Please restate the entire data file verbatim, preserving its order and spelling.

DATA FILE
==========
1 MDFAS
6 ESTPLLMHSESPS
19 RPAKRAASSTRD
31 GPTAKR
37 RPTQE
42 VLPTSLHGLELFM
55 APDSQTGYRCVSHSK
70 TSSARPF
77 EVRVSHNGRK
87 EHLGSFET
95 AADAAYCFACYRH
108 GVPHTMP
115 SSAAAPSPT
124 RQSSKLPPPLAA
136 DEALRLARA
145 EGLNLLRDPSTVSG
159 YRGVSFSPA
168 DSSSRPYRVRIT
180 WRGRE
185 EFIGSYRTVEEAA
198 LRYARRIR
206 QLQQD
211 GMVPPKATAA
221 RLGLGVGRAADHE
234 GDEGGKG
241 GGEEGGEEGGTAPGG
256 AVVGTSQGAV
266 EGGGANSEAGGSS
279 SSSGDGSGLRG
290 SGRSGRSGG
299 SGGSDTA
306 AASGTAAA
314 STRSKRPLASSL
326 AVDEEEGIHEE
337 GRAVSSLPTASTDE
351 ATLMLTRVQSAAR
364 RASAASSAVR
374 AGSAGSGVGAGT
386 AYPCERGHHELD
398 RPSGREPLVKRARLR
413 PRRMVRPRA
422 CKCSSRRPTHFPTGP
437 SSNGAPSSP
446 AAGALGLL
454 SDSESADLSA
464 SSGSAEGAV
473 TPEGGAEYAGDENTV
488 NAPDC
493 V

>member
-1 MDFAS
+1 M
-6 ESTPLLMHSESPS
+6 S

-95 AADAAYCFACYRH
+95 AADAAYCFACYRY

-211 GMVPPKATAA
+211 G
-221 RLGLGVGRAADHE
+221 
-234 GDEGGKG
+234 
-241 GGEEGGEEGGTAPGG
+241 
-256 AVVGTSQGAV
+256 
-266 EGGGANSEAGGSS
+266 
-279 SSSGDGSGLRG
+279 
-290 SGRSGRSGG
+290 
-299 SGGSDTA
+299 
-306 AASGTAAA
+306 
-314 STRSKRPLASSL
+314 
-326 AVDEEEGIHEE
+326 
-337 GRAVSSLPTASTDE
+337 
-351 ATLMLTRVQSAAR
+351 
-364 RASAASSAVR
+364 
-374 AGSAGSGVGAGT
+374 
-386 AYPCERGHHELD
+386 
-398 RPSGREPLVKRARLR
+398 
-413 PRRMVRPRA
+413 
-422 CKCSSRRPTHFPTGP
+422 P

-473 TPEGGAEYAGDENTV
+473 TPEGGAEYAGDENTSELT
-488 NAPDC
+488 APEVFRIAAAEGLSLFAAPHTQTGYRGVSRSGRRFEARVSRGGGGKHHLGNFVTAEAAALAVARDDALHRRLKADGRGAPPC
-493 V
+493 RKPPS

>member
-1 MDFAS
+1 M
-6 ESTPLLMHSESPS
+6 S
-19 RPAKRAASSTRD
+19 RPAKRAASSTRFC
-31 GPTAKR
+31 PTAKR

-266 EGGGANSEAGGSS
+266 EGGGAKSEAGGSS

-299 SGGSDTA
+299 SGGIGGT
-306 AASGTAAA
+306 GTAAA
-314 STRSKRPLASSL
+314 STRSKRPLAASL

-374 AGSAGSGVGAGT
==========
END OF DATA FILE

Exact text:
1 MDFAS
6 ESTPLLMHSESPS
19 RPAKRAASSTRD
31 GPTAKR
37 RPTQE
42 VLPTSLHGLELFM
55 APDSQTGYRCVSHSK
70 TSSARPF
77 EVRVSHNGRK
87 EHLGSFET
95 AADAAYCFACYRH
108 GVPHTMP
115 SSAAAPSPT
124 RQSSKLPPPLAA
136 DEALRLARA
145 EGLNLLRDPSTVSG
159 YRGVSFSPA
168 DSSSRPYRVRIT
180 WRGRE
185 EFIGSYRTVEEAA
198 LRYARRIR
206 QLQQD
211 GMVPPKATAA
221 RLGLGVGRAADHE
234 GDEGGKG
241 GGEEGGEEGGTAPGG
256 AVVGTSQGAV
266 EGGGANSEAGGSS
279 SSSGDGSGLRG
290 SGRSGRSGG
299 SGGSDTA
306 AASGTAAA
314 STRSKRPLASSL
326 AVDEEEGIHEE
337 GRAVSSLPTASTDE
351 ATLMLTRVQSAAR
364 RASAASSAVR
374 AGSAGSGVGAGT
386 AYPCERGHHELD
398 RPSGREPLVKRARLR
413 PRRMVRPRA
422 CKCSSRRPTHFPTGP
437 SSNGAPSSP
446 AAGALGLL
454 SDSESADLSA
464 SSGSAEGAV
473 TPEGGAEYAGDENTV
488 NAPDC
493 V

>member
-1 MDFAS
+1 M
-6 ESTPLLMHSESPS
+6 S

-95 AADAAYCFACYRH
+95 AADAAYCFACYRY

-211 GMVPPKATAA
+211 G
-221 RLGLGVGRAADHE
+221 
-234 GDEGGKG
+234 
-241 GGEEGGEEGGTAPGG
+241 
-256 AVVGTSQGAV
+256 
-266 EGGGANSEAGGSS
+266 
-279 SSSGDGSGLRG
+279 
-290 SGRSGRSGG
+290 
-299 SGGSDTA
+299 
-306 AASGTAAA
+306 
-314 STRSKRPLASSL
+314 
-326 AVDEEEGIHEE
+326 
-337 GRAVSSLPTASTDE
+337 
-351 ATLMLTRVQSAAR
+351 
-364 RASAASSAVR
+364 
-374 AGSAGSGVGAGT
+374 
-386 AYPCERGHHELD
+386 
-398 RPSGREPLVKRARLR
+398 
-413 PRRMVRPRA
+413 
-422 CKCSSRRPTHFPTGP
+422 P

-473 TPEGGAEYAGDENTV
+473 TPEGGAEYAGDENTSELT
-488 NAPDC
+488 APEVFRIAAAEGLSLFAAPHTQTGYRGVSRSGRRFEARVSRGGGGKHHLGNFVTAEAAALAVARDDALHRRLKADGRGAPPC
-493 V
+493 RKPPS

>member
-1 MDFAS
+1 M
-6 ESTPLLMHSESPS
+6 S
-19 RPAKRAASSTRD
+19 RPAKRAASSTRFC
-31 GPTAKR
+31 PTAKR

-266 EGGGANSEAGGSS
+266 EGGGAKSEAGGSS

-299 SGGSDTA
+299 SGGIGGT
-306 AASGTAAA
+306 GTAAA
-314 STRSKRPLASSL
+314 STRSKRPLAASL

-374 AGSAGSGVGAGT